History Committee


Ever since Santiago Ramón y Cajal began the huge task of research into the structure and organisation of the nervous system (final decades of the 19th century), which was the true foundation of modern neuroscience, the contributions of Spanish neuroscientists in different areas of the speciality have been fundamental and, in some of the older cases, it could be said that, a century on, their pioneering contributions are still valid today. But we should not think exclusively of the historical figures among the outstanding members of what has come to be called the Spanish Neurohistological School (also known more colloquially as the Cajal School or the Madrid School), such as the brothers Santiago and Pedro Ramón y Cajal, Francisco Tello, Nicolás Achúcarro, Pío del Río-Hortega, Fernando de Castro and Rafael Lorente de Nó, since the contributions of later Spanish neuroscientists have been and continue to be fundamental in many fields of modern neuroscience. This is true to the point that some are making Neuroscience History today. Therefore, channelling all of the information about the History of Spanish Neuroscience that could be useful to SENC members is a primordial task to make it useful to both students and teachers. Encouraging study and the organisation of events motivated by the history of neuroscience in general and Spanish neuroscience in particular, with a specific focus (people, subject matter) within a world historical context. The quest for possible sources of funding (projects, aid) and recognition (awards) for these studies and events. The relationship with the FENS Committee on the History of Neuroscience, the Cajal Club and other societies with an interest in the history of neuroscience. The Committee takes special interest in the participation of SENC members in this task, both by providing information and/or proposing joint activities, and by collaborating actively in them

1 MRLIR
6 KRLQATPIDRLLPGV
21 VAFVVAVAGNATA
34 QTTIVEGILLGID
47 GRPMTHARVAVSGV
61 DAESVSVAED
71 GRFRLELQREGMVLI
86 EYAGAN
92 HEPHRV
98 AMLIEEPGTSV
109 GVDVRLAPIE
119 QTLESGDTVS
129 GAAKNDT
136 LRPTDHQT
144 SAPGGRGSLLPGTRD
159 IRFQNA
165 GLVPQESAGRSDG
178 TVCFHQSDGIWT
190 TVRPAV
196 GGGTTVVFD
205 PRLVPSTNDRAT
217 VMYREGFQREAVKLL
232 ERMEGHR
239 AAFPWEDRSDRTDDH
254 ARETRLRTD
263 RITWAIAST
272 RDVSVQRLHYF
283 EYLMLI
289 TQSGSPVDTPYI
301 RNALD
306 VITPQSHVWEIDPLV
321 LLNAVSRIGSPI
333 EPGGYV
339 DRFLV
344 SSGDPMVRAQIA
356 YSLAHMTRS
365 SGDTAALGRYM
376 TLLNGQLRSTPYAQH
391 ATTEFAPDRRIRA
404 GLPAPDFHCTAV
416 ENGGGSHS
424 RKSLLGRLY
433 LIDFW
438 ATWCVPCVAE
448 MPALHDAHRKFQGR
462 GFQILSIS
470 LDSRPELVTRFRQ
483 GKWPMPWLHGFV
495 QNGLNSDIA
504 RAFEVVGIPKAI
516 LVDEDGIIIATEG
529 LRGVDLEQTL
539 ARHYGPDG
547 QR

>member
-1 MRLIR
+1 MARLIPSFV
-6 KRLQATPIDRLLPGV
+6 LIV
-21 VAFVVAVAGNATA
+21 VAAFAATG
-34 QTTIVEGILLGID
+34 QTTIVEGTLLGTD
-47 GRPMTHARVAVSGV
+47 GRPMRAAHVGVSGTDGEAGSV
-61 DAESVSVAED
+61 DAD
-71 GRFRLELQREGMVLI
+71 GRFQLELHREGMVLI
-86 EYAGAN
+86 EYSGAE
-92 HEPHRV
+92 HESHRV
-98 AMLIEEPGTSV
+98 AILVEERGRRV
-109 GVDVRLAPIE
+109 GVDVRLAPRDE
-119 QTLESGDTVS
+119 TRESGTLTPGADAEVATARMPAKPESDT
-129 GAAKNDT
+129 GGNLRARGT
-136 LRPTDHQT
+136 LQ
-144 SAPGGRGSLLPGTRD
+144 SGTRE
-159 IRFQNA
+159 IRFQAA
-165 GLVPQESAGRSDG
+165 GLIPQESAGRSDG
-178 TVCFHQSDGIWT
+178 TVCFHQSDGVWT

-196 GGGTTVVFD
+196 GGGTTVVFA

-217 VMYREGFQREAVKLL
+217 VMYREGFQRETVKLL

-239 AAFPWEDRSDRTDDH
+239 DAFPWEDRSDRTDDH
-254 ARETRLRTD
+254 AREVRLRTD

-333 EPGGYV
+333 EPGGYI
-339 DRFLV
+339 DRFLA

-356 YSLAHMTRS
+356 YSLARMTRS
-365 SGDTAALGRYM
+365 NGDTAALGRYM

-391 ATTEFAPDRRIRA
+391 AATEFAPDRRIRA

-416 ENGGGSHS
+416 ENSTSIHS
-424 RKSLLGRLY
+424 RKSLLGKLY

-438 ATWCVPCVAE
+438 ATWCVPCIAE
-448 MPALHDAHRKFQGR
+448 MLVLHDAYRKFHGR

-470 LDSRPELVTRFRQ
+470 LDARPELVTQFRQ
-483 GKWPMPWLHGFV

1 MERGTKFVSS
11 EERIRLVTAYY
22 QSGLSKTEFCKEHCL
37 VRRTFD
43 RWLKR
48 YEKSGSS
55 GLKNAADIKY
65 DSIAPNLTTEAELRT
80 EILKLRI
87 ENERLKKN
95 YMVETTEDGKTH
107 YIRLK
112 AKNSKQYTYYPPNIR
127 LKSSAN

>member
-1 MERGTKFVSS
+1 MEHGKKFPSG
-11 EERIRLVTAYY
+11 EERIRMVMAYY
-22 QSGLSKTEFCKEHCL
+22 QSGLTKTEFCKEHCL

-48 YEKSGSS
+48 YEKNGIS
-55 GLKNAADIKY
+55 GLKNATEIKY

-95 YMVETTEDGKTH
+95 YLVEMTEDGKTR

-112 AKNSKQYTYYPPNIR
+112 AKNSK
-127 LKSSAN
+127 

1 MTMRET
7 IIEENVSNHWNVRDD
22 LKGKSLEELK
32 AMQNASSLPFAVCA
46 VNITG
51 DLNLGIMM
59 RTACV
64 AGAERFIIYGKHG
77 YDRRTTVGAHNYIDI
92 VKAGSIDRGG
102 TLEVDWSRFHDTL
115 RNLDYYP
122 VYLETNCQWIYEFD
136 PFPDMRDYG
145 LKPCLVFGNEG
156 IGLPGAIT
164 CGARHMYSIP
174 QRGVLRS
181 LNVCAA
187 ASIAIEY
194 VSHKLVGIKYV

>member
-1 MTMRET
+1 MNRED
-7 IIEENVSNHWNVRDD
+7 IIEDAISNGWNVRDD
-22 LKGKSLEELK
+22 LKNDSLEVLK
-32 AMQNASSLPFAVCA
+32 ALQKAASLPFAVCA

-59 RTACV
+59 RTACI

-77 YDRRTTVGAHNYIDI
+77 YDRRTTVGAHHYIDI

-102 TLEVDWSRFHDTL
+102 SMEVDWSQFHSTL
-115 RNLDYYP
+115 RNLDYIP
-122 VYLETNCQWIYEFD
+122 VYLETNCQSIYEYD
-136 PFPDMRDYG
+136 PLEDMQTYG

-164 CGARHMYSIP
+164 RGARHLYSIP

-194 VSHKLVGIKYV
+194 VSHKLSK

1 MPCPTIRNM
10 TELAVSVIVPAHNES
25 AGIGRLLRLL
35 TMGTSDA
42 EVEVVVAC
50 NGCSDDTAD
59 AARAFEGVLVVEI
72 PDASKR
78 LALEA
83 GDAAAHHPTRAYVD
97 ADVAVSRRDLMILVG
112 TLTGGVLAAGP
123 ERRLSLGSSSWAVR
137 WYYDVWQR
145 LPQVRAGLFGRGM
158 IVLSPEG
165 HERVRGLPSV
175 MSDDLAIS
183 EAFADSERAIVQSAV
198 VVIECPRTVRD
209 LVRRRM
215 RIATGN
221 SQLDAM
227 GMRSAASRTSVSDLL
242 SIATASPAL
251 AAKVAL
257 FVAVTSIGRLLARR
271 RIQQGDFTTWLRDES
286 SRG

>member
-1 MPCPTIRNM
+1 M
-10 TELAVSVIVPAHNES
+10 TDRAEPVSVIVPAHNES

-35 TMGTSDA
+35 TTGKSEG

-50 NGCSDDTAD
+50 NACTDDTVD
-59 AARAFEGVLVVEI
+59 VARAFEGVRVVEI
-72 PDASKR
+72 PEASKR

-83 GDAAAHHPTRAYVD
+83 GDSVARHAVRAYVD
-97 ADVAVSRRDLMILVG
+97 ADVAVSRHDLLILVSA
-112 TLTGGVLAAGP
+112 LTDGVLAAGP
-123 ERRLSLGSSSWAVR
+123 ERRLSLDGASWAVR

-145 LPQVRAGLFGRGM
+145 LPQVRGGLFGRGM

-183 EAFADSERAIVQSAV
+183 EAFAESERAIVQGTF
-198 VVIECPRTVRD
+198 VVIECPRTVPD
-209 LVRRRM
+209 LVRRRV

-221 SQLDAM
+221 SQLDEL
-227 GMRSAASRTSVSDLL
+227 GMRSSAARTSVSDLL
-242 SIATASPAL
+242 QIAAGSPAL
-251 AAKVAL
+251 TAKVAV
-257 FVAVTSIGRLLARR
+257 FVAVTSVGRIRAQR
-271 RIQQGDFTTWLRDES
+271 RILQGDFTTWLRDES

To encourage the inclusion of the history of neuroscience as a subject in university Master’s Degrees and doctorates in Neuroscience in Spain and abroad.


To offer guidance and advice on matters related to the history of neuroscience to persons and organisations interested in organising studies and events.


To organise monographic symposia on historical figures from Spanish neuroscience or on neuroscientific topics in which the Spanish contribution has been relevant.


To publicise prizes, SENC Grants and other grants which might be of interest to members.


To organise activities related to the history of neuroscience during the SENC Biennial Conference.

Current History of Neuroscience Committee 

Juan A. de Carlos Segovia

Scientific Researcher at the CSIC
Cajal Institute – CSIC, Madrid 

Fernando de Castro Soubriet

Senior Scientist at the CSIC
Cajal Institute – CSIC, Madrid 

Alejandro Gómez Marín

Principal investigator
Neurociencias Institute

Carmen Agustín Pavón

Assistant Lecturer Doctor
University of Valencia

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@Doctor_Bacteria @InstitutoCajal @SENC_ @Historia_SENC @Cajal_UCM @ryc_ayerbe @astro_duque El periodista no se aclara mucho con los nombres...Donde pone Juan de Andres Lopez, debeis entender Juan Andres de Carlos. Lo demas es correcto.

¿A qué estamos esperando? #museocajalya
@InstitutoCajal @SENC_ @Historia_SENC @Cajal_UCM @ryc_ayerbe @astro_duque

Caricatura de Cajal y el Claustro de San Carlos en 1909 por Julio Cortiguera @SENC_ @ryc_ayerbe @Cajal_UCM @S_cientificos @Historia_SENC

Un genio del dibujo por otro genio del dibujo: Cajal por Mingote @MingoteAntonio @abc @abc_cultura @ABC_Cultural @Historia_SENC @ryc_ayerbe

Santiago Ramón y Cajal, premio Nobel de Medicina en 1906, fue un pionero de la fotografía. Estas son algunas de las imágenes que tomó en Madrid, su casa durante la mitad de su vida https://t.co/I1KAagyW3g